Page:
Yes, after many a dallying and a wandering, the ego has finally, wearily, at last, landed. I’m home.
While I’ve been gone the patches of mildew have spread, stippling the interior walls of my living room with greyish patterns like poorly printed, ancient maps of archipelagos. And instead of wallpaper, I have vertical stripes of black threatening to break through the drywall every couple of feet, the mark of something moisture-based and imminent on the other side of that gyprock. When I walked through the place, spiders scattered like confetti in a backdraft. Something left small mammalian footprints on my chair.
And then there’s the mess.
The mess is such that it took me fully five minutes to realize I’d been broken into. It wasn’t till I walked into the living room and saw the suitcase that I most assuredly hadn’t left empty (it was nice of them to unpack me, even if they only put it on the sofa; hell, that’s all I ever do, myself) lying, as I said, empty, in the middle of the floor, patiently waiting to be filled with booty.
Oh, speaking of boots.Do you want to know what they took? Yes, you do; of course you do. Don’t be too proud to admit it now. We all want to know what losses other people have suffered, if only to reassure ourselves that we, at least, haven’t lost our hammered copper vase.
I lost my hammered copper vase. Shit, y’all know how I love me some hammered copper. They took my mercury glass Gazing Ball out of it, and then stuffed it and some assorted other stuff I don’t specifically remember from my bookcases because you know what? I have a lot of stuff in my bookcases although somewhat less than before, into a bag or something but not the suitcase because HEY the suitcase was still there. Aren’t you paying attention?
They lifted up about $700 worth of solid silver engraved cuffs, threw them on the floor, and grabbed all my junk jewelry that was underneath them. Unfortunately, they also got two of my actual silver bracelets: one made by a friend and the other my charm bracelet that I’d had since I was 10 or so. They may or may not have gotten the very fancy silver lace bracelet with a different monument on each panel that my mother got in Paris on her honeymoon.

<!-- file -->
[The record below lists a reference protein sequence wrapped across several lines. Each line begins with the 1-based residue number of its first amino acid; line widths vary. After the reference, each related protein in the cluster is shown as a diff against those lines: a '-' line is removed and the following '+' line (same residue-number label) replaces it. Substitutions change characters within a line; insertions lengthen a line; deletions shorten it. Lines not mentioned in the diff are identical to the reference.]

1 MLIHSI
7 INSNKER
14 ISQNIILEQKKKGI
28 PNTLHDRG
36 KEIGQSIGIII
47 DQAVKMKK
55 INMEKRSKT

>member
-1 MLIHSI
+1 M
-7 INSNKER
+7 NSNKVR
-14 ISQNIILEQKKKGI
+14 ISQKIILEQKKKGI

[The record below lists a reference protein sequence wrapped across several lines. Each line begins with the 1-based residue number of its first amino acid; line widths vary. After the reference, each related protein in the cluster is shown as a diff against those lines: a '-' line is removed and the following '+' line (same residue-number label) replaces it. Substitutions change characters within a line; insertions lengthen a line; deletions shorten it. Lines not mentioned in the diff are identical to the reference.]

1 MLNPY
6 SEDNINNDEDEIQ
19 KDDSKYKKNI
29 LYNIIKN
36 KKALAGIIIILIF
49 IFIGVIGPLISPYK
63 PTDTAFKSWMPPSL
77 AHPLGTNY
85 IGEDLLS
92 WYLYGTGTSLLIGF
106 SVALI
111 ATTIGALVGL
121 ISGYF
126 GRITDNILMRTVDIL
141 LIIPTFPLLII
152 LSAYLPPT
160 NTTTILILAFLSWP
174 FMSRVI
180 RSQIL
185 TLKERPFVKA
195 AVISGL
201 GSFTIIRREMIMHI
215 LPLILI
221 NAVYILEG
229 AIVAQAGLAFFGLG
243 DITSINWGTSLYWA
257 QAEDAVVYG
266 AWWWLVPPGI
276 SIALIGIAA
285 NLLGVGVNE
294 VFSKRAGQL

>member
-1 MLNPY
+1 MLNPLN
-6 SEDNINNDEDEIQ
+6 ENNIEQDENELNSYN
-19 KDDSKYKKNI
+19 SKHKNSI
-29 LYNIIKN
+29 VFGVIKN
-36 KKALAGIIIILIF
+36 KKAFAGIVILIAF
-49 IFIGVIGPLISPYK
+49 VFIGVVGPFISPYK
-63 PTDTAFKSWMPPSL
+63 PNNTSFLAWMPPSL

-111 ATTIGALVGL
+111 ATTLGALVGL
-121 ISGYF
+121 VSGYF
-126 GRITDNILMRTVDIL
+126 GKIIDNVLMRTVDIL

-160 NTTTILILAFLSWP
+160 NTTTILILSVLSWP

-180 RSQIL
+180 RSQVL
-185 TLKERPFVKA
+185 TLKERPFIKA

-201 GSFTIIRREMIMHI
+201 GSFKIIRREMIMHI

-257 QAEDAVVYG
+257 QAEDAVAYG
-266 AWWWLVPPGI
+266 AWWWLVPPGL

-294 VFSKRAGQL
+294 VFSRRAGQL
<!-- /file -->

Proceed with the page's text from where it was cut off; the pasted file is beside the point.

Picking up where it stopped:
They got every. single. pair. of. my. high. heeled. shoes.
Not my patent leather cut-out open toed booties with the ribbon ties. No. Not them.
But yes. Yes. They got them.
AND my leopard print stilettos. Yes. REALLY. The leopard print stilettos.
Once I’d recovered (as if anyone ever could fully recover from that) and taken a quick spin around the rest of the place, I saw they’d grabbed pretty much every DVD I own, my late mother’s jewelry box, and, of all the perverse, bastardly things to steal, my Harry Potter books.
Bad enough, but could be worse. Could have been a lot worse. I could have been home, for instance, which would have ended badly.
Well, I got myself calmed down, picked the suitcase up, and left to spend the night at a friend’s house. A few days later, I returned.
No-one had cleaned up in the meantime. Damn.
I did get one ego stroke, when a few very clued-in Anons suggested it was law enforcement or similar, grabbing the DVDs and leaving the good jewelry to make it look like a junkie. Unlikely, but if that is, in fact, the case, someone tell Officer Friendly I would like my charm bracelet back.
And the family silver.
Actually, it’s silver plate, not valuable, and about six mismatched patterns: Art Deco geometry, swirly flowers on curvy stems, all kinds of things. Two pearl-handled butter knives with curly, engraved blades that fascinated me when I was little. A long, serrated, ivory-handled knife, always warm to the touch. Four sets of sugar tongs and pincers. A couple of tea strainers. An absinthe spoon. Two pickle forks. Three baby spoons, one mine, and a baby fork with Little Red Ridinghood on one side and “Marguerite” on the other.
Marguerite was my Great-Uncle Ernie’s daughter, who died before she turned 25 of diabetes. That was before the Second World War. I always thought if I had a little girl I’d call her Marguerite, and now I almost feel as if I can’t.
Uncle Ernie used to come and take us to the zoo every Sunday. He was the kind of old man who is never not described as “kindly,” and had been the last person to drive a team of horses for Weston’s bakery, the foundation of the Weston billions. They retired him and the horses at the same time, but none of them wanted to be put out to pasture, and the customers raised such a stink that the company brought them all back to clop down the streets of Winnipeg for another ten years, until the horses really were beat and he was ready to settle into his shabby-genteel apartment downtown. It was where my parents kept the wedding presents that were too delicate to have in a house with two rambunctious little girls. After he died, his sisters got in there and we never saw those again either.
So. The silver.
Dear B&E Artiste: I would like it back.
And if you knew what I was capable of, you would want me to have it.